But then looking at what Sulabh say about it, would you want someone to empty a UDDT with their bare hands? www.sulabhinternational.org/content/what-manual-scavenging-0
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Re: India bans human waste scavenging - and the definition of manual scavenging

Thanks a lot, Joe, for giving me these pointers!

That website from Sulabh describes it in quite shocking terms:

It is a common sight to see scavengers, mostly women, moving with excreta on the head, stored in bamboo-baskets, or in leaking drums, with the muck trickling down over face and body. Passers-by avoid such persons. If a scavenger comes in close proximity, he or she is showered with a hail of abuse. In many places, latrines are so constructed that the users do not even see their own excreta. They simply squat, perform, and go away without even caring to know who cleans their toilets. No human degradation could be more cruel and inhuman than the one suffered by scavengers.


Question to our Indian readers: is it really such a common sight still nowadays, or is this restricted e.g. to some states of India, some very rural areas or some very bad urban slums?

What struck me is the "mostly women", this is something I wasn't aware of (as you also see many pictures of males emptying pit latrines). Without having done a search for it: do we have a reliable reference that we can quote (on Wikipedia) to say that it's done mostly by women in India? I would find that interesting, so it's not only a caste thing but also a gender thing? Those people who are more in the know, please forgive my ignorance, as I hadn't paid much attention to "manual scavenging" before - except to say that this is another advantage of a UDDT over a pit latrine that emptying is so much more pleasant.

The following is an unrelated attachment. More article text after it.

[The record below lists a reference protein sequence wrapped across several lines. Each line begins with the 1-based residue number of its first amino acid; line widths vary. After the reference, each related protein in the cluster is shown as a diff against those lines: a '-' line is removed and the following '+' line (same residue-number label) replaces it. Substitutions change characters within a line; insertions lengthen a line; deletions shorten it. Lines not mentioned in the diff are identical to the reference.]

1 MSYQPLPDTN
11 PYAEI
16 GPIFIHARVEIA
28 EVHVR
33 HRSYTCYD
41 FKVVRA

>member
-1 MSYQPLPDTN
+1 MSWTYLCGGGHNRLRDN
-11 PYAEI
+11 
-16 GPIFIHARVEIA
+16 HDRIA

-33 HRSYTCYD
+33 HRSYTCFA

Good that the Indian government has ruled out caste and manual scavenging long ago. A pity that it is taking Indian society so long to really change in that respect (for many reasons, I guess).

Joe, did you find an official definition for the term "insanitary latrine" (and not: something which is not sanitary)? Oh wait, I checked the pdf file that you linked to and it said: